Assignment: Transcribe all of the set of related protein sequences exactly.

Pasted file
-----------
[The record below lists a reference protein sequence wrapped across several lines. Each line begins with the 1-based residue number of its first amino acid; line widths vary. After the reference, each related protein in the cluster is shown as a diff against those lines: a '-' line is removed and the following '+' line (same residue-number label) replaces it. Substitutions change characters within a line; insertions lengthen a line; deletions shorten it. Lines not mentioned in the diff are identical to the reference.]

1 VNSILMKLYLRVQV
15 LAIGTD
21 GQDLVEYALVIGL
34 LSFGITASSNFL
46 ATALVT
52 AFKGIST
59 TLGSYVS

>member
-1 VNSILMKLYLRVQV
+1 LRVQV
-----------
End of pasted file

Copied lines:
[The record below lists a reference protein sequence wrapped across several lines. Each line begins with the 1-based residue number of its first amino acid; line widths vary. After the reference, each related protein in the cluster is shown as a diff against those lines: a '-' line is removed and the following '+' line (same residue-number label) replaces it. Substitutions change characters within a line; insertions lengthen a line; deletions shorten it. Lines not mentioned in the diff are identical to the reference.]

1 VNSILMKLYLRVQV
15 LAIGTD
21 GQDLVEYALVIGL
34 LSFGITASSNFL
46 ATALVT
52 AFKGIST
59 TLGSYVS

>member
-1 VNSILMKLYLRVQV
+1 LRVQV